I recently had the opportunity to sit down with Mr. Jungmaven the founder of Jungmavan and Manastash clothing line which utilizes Hemp in all of their styles of clothes including T-shirts, Hoodies and Winter Jackets.
Mr. Jungmaven produces his clothes out of his office in Los Angeles, however due to the current US restriction on growing Industrial Hemp he must import all of his raw Materials, mostly from China.
If asked if he would consider using US Hemp if farmers were allowed to grow it he states emphatically, “Absolutely!”
When asked why he uses hemp as a raw material for his clothes he says:
Hemp requires less water and agricultural chemicals than other crops and has deep roots that leave the soil in excellent condition for the next crop. The difference in producing a hemp t-shirt and a cotton one is 300 gallons of water per shirt.
This couldn’t be more true. According the World Wildlife Federation (WWF)
It can take more than 20,000 litres of water to produce 1kg of cotton; equivalent to a single T-shirt and pair of jeans. 2.4% of the world’s crop land is planted with cotton and yet it accounts for 24% and 11% of the global sales of insecticide and pesticides respectively.
Mr. Jungmaven allowed me to try on a few of his T-shirts and I have to say I was expecting something rather uncomfortable. Historically hemp linen and fabrics are not the most comfortable to wear. Ask anyone who owns a hemp bracelet. It’s itchy and scratchy. However, the Jungmaven T-shirts were as smooth as silk and very light to the touch. In fact, I would go on record as saying it was one of the most comfortable T-shirts I’ve ever worn. So that begs the question… how are these made and why is there a difference between yesterdays hemp clothing and todays?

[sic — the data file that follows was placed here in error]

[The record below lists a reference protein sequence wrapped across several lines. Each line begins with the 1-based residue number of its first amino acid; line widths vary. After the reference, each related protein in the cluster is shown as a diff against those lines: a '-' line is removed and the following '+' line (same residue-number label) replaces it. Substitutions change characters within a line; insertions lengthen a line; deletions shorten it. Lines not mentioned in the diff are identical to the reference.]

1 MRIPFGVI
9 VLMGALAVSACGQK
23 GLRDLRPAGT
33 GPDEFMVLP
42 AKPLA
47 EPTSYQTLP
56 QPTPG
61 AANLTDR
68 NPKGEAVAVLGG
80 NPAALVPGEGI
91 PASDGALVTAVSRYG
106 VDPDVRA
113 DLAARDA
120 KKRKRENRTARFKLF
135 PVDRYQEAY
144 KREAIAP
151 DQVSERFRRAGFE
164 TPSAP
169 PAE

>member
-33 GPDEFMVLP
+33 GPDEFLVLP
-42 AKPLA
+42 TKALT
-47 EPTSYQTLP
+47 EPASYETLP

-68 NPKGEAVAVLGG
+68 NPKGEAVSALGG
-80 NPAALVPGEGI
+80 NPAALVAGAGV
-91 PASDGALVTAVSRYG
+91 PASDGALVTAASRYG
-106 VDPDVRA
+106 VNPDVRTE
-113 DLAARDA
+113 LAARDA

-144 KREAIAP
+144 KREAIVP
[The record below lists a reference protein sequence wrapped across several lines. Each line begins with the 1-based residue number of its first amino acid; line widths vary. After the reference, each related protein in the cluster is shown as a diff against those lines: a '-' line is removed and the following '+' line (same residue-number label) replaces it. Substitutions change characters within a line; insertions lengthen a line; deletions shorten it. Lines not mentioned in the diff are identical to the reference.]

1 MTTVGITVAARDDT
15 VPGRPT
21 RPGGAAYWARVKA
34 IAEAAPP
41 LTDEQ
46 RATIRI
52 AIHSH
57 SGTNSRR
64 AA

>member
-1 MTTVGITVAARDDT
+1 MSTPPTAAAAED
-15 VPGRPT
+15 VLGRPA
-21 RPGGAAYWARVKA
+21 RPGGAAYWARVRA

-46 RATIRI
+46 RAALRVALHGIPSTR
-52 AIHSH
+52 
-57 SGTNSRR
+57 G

The difference comes down to the processing. Viscose Hemp vs Mechanical Hemp.
Viscose Hemp uses the cellulose contained within plants and combines that with a chemical reaction using enzymes to produce a material that can then be weaved into fabric. The result is smooth and clean.
Mechanical Hemp is the old process for literally pulling the fibers apart mechanical and spinning thread. No chemicals are used, but the result is rather itchy.
Today’s hemp fabric producers are leaning more towards the Viscose Fiber because the resulting materials are softer and produce higher quality fabrics – also the entire plant is used in the viscose hemp as opposed to about 50% of the plant when using the mechanical process.
And the proof is in the feel. I recently took a jog in my new hemp t-shirt and not only did it feel great it allowed the sweat to evaporate off my body without getting trapped in the shirt like cotton would. By the end of the run the hemp t-shirt was a dry as it had been when I first started.
To check out all of Jungmaven’s clothes visit http://www.twojupiters.com/